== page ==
Are You a Typical Freelancer?

When Thursday Bram approached me with the idea of a post exploring the idea of the “typical” freelancer, I was intrigued. I’m of the mind that there’s no such thing as “typical,” that the best freelancers carve out their own, unique path, and that a successful freelance career can look different to every freelancer. But as Thursday points out, beginning freelancers often want to know the right way to do things. They’re desperate for answers. So what does the typical freelance path look like? Thursday — a full-time freelancer and the co-founder of  Enhanced Freelance, a membership site for freelancers ready to up their game — has your answers.

“So, are you a typical freelancer?”

The question honestly threw me. It came from a woman who was considering becoming a freelancer herself, who was trying to figure out what she needed to make the leap.

I told her no, explaining that I started freelancing in high school, continued (along with some odd jobs) through college and went full-time right after graduation. I didn’t know a lot of freelancers who hadn’t had a solid nine-to-five for quite a while.

But the question got me thinking. What’s the typical career path of a freelancer? Is there a right way to do things that guarantee that, when you’re ready to strike out on your own, you get it right?

There’s a lot of standard advice that seems to point to a “right” way to freelance: You’re supposed to take a decent enough job that will let you get established and earn some money. You’re supposed to start taking on freelance work on the side, building up a killer portfolio and a client list that keeps you busy every single hour you’re not in the office, along with a nice fat savings account. And then, when you’re about to collapse from the workload, you’re supposed to quit your day job — probably negotiating to keep your ex-employer as a client — and freelance full-time.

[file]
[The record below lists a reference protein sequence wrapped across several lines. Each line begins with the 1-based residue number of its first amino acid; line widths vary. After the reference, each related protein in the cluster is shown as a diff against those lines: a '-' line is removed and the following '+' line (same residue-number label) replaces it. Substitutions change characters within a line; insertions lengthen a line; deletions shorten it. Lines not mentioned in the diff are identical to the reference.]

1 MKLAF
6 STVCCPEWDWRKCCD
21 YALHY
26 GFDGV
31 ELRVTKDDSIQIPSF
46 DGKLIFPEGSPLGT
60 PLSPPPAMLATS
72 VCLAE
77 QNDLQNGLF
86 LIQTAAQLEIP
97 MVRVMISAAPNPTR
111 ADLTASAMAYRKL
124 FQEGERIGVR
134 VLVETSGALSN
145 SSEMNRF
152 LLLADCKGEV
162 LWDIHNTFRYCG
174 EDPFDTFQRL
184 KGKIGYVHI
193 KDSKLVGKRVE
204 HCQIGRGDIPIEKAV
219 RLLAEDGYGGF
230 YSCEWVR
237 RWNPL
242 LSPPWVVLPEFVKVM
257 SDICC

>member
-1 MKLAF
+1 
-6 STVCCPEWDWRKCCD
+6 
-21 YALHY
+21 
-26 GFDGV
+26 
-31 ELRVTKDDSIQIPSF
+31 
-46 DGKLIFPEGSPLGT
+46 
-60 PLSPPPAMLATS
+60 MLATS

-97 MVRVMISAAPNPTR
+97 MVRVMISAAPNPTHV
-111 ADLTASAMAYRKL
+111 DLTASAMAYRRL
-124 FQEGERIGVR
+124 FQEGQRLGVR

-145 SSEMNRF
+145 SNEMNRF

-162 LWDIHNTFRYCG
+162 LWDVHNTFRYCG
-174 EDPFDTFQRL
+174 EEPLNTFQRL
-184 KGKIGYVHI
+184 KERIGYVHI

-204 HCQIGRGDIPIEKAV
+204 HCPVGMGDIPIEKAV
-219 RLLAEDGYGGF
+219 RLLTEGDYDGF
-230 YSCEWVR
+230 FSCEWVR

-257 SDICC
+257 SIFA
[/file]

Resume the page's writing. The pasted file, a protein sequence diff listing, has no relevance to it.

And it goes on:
The problem is that while I know a handful of freelancers who followed that route, they’re something of a rarity. It’s definitely not what I did. It’s not the path taken by anyone who decides to freelance so they can stay home with the kids. It’s not what happens to someone who gets fired and starts freelancing so there’s still money coming in. And, it’s really not what happens to anyone who gets fed up and tells the boss where to stick it on the way out the door.

Once you’ve gotten started, the question of where your freelance career can take you gets complex. For many of us, the goal is first and foremost to build up a list of clients that pay us a lot of money — but just how much is a lot can vary. There are freelancers who make six figures a year just from client work. That route requires choosing high-paying clients and work. But because most of us bump into the fact that there are literally only so many hours in the day that we can work, there are a lot of other paths that freelancers take:

  •  Teaming up with other freelancers to create an agency
  • Subcontracting out work and building a team of your own
  • Creating products that answer some of your clients’ questions
  • Building products based on your expertise in other areas

The different routes a freelancer can take are endless. The only one that I would recommend against is not moving forward at all. It can take some trial and error to find the right approach to freelancing for your personal interests and priorities, but the alternative is just picking up work as you come across it. That approach can make you money but it can also let you stagnate. Don’t be the freelancer who doesn’t make a change in her career for years at a time.

Related: Wanted: The Career Equivalent of an Open Marriage


  1. Wow. Great question. I love your response.

    For me, typical freelancers are people who run a business with a business mindset. Their careers encompass writing certainly, but also marketing, accounting, admin, janitorial (someone’s gotta clean that desk), you name it. And you’re right – the flavor of “a lot of money” is subjective. For me, it could be $60K. For you, maybe $120K. For someone else, maybe $35K is more than enough.

    Cool post. Thanks, Thursday!

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